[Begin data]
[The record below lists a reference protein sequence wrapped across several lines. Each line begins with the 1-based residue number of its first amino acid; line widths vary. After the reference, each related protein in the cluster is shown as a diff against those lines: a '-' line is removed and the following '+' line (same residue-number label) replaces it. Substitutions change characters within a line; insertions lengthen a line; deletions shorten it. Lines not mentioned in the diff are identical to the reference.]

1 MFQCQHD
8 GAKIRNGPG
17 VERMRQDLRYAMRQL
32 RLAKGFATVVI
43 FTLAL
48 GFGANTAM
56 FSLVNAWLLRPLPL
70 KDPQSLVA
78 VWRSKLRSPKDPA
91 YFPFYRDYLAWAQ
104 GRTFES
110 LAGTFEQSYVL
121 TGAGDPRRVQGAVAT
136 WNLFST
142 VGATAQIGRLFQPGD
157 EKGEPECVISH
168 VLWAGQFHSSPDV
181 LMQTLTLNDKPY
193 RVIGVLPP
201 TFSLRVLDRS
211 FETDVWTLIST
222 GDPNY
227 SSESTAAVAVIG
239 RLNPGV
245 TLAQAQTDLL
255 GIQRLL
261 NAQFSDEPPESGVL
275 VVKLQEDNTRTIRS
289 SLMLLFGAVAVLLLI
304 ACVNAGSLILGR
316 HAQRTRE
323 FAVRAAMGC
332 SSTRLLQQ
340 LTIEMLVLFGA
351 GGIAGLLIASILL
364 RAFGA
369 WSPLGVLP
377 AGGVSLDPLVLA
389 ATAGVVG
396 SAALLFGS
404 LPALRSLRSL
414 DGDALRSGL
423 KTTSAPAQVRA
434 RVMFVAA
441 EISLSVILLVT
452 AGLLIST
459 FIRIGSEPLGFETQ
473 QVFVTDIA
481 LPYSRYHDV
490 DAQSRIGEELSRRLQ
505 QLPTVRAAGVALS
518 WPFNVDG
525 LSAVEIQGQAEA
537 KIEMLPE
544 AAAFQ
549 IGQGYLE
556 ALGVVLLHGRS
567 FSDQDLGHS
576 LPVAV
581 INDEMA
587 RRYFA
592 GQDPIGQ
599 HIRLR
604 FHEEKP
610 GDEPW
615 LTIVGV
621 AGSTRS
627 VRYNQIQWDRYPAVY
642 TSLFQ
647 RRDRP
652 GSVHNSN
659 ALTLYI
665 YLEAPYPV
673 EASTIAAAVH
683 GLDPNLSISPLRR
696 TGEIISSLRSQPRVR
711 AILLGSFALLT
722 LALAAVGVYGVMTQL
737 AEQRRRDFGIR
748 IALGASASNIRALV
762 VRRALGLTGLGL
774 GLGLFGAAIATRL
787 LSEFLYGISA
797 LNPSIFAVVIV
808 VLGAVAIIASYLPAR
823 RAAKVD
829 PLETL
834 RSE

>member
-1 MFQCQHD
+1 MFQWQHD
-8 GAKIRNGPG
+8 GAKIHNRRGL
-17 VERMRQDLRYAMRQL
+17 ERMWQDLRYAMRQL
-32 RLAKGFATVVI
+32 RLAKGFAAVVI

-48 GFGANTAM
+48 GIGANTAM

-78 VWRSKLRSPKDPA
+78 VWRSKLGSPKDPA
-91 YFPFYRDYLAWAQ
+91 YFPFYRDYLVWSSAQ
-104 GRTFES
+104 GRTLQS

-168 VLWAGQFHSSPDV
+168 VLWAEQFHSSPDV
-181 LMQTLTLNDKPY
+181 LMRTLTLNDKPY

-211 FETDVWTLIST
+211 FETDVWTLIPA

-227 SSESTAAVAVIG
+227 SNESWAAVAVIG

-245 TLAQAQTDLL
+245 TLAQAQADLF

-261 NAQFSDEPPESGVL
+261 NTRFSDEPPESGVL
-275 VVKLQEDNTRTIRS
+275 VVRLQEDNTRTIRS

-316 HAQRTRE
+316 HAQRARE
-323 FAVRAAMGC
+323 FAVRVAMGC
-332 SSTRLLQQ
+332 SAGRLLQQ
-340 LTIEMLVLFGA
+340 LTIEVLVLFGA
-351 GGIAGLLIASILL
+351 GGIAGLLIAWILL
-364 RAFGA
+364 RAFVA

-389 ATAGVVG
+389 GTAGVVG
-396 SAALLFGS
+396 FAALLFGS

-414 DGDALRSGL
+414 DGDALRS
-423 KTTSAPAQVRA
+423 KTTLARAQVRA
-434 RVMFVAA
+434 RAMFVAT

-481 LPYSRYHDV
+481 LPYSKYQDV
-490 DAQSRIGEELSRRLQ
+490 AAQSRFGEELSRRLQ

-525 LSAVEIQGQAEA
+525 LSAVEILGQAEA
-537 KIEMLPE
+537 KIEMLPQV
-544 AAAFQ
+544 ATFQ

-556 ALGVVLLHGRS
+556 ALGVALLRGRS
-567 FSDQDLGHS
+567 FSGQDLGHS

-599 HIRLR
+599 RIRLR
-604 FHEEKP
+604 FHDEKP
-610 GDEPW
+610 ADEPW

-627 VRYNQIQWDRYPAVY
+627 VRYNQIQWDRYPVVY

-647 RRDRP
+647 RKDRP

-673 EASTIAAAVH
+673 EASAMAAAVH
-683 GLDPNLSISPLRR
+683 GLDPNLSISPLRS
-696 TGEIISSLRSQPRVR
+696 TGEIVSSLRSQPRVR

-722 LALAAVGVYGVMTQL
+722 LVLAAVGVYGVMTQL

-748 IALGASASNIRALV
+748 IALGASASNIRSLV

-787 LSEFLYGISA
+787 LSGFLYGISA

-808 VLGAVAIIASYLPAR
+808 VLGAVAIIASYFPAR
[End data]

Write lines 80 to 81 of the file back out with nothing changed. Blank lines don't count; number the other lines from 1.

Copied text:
737 AEQRRRDFGIR
748 IALGASASNIRALV